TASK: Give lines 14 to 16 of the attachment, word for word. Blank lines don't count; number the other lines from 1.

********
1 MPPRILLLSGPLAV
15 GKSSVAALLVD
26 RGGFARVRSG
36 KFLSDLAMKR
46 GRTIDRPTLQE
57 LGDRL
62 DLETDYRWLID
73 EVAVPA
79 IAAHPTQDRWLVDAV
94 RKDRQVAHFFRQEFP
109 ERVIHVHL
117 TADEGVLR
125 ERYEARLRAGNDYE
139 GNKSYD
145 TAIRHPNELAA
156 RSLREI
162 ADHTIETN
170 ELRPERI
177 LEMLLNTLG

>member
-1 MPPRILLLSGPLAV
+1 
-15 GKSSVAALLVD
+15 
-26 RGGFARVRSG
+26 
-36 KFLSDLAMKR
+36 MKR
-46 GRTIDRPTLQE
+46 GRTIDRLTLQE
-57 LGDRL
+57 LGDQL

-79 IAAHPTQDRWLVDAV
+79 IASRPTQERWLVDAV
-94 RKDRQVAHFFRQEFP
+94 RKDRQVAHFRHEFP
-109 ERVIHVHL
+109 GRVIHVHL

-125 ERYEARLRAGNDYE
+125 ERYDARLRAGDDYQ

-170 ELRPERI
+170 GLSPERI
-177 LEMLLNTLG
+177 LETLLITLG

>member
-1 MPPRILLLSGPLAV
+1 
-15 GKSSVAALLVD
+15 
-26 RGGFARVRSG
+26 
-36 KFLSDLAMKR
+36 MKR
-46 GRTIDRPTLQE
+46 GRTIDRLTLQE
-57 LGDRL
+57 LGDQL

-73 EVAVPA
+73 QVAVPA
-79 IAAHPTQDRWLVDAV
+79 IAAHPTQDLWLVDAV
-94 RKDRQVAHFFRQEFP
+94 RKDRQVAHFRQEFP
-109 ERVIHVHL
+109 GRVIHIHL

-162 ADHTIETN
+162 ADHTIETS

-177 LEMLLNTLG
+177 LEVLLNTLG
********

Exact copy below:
139 GNKSYD
145 TAIRHPNELAA
156 RSLREI